Monday, March 31, 2008

Happy birthday, G!

Our "baby" turns 21 today. Since his parents are old and forgetful, they failed to coordinate who would mail his birthday card. So his bail money will be late. And so he will need to celebrate responsibly.

In any case, Happy birthday, G!

Thursday, March 27, 2008

3 clowns in the sub shop

So there I was, just enjoying a relaxed, business-related lunch at a local sub shop, when a couple of clowns walked in.


Dave and Cherie Gregg, a husband-wife clown duo, were in Dubuque on Wednesday to drum up publicity for the arrival of The Big Show, the Ringling Brothers and Barnum & Bailey Circus, May 10-11.

They entertained people on Main Street and elsewhere around town -- and they stopped in Pickerman's to provide some lunchtime entertainment.

"I need a volunteer," Dave announced, standing about two feet from me. "Preferably someone wearing a yellow shirt."

At a performance in Thailand, I once volunteered to lie flat on my back while an elephant stepped over me. I survived that, so I figured a mishap with juggling tools couldn't be too painful.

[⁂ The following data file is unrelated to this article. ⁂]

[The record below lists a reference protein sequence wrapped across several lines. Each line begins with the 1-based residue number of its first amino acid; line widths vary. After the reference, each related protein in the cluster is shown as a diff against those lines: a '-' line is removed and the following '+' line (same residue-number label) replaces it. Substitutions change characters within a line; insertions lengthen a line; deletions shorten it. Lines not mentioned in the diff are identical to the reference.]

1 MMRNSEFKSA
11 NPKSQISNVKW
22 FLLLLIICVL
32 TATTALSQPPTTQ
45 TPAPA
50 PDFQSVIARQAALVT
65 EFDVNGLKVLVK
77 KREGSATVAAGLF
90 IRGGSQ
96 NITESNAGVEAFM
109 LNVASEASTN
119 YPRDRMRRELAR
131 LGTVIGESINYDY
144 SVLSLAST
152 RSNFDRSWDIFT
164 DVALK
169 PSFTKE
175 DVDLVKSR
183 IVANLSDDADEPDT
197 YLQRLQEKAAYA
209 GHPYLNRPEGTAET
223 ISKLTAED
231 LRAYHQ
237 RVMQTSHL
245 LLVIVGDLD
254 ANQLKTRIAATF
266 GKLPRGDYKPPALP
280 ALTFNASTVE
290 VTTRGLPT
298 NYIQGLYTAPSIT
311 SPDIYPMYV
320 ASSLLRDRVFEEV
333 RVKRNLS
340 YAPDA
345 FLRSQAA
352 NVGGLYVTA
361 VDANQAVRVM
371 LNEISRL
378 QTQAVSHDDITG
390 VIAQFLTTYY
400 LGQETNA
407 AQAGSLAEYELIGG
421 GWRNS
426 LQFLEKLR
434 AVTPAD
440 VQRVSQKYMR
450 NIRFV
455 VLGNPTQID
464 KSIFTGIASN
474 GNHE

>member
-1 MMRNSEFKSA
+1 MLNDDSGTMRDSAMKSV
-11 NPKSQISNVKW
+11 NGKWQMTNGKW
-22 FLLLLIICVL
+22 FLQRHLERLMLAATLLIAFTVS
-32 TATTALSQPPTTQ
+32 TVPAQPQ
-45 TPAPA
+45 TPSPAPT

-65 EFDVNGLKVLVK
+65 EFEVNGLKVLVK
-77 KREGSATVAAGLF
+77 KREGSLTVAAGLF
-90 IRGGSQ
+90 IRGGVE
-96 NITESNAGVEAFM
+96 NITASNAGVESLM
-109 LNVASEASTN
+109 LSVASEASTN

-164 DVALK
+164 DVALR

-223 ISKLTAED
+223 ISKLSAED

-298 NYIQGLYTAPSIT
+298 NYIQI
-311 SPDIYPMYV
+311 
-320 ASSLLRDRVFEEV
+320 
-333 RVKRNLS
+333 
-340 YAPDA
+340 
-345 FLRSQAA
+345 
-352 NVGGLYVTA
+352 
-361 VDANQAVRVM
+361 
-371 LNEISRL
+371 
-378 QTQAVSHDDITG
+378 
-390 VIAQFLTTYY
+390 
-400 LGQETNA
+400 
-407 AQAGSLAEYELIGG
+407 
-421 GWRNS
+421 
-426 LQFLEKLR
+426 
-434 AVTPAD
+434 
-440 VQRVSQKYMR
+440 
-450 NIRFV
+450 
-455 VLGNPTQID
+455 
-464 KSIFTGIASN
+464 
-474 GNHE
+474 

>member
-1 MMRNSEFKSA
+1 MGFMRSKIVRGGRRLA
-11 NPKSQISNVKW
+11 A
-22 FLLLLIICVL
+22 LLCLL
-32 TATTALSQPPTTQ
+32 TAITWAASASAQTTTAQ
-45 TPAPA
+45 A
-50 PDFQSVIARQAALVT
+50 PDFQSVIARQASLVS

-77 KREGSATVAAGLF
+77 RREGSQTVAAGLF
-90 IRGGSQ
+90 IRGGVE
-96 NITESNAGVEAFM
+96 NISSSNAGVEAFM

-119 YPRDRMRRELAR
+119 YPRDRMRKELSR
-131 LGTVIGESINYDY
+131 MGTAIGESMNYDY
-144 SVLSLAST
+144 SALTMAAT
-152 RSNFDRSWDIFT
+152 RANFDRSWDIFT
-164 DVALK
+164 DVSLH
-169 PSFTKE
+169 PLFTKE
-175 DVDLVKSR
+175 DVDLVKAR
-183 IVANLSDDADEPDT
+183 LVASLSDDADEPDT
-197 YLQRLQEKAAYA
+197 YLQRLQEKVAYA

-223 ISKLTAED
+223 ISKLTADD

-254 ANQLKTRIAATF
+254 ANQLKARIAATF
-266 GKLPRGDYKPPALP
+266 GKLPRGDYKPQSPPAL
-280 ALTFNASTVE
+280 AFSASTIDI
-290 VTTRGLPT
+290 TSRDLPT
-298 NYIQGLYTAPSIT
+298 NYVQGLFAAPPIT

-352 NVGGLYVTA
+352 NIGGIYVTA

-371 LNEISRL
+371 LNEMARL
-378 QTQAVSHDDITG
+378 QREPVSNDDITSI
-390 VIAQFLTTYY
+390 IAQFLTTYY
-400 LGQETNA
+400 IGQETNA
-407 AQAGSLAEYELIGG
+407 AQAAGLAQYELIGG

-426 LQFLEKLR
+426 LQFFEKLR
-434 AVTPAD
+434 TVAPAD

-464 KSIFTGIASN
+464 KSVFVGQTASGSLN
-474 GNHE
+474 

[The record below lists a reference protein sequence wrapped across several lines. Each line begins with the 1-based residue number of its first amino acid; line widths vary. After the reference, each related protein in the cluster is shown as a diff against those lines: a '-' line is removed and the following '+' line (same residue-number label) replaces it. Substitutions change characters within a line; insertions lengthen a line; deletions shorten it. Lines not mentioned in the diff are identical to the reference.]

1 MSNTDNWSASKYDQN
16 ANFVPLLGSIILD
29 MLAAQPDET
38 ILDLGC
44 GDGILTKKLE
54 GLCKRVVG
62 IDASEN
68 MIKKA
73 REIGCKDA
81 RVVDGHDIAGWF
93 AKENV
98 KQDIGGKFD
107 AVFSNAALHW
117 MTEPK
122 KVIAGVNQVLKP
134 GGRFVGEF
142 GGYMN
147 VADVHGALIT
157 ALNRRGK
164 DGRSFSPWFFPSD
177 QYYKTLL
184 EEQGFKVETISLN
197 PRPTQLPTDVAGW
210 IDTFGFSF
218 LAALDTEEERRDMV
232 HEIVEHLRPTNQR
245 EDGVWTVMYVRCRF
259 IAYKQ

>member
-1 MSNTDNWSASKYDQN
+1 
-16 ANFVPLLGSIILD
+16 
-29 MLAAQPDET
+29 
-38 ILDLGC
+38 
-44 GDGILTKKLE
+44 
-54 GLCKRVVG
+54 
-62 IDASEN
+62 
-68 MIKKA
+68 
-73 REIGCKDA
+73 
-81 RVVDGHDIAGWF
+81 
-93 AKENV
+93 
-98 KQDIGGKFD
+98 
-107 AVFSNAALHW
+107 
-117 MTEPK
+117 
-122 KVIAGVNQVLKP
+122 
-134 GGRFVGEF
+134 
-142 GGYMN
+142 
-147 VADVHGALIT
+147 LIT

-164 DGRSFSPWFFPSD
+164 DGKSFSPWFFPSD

To add to my experience, it happened that the clowns were being shadowed by a Telegraph Herald photographer, Kori Newby. She was good enough to share the images. (That she was ordered to do so had nothing to do with her cooperation.)

By the time the exhibition was over, there were three clowns entertaining the patrons.

Wednesday, March 26, 2008

Late-inning review

It's been about 16 months since the first copies of my Red Faber biography reached bookstores, so I sort of figured that the time for book reviews had passed.

As usual, I was wrong.

The book recently received a nice write-up in NINE: A Journal of Baseball History and Culture. The journal "seeks to promote the study of all historical aspects of baseball and centers on the cultural implications of the game wherever in the world baseball is played. The Journal reflects an eclectic approach and does not foster a particular ideological bias." It is published by the University of Nebraska Press.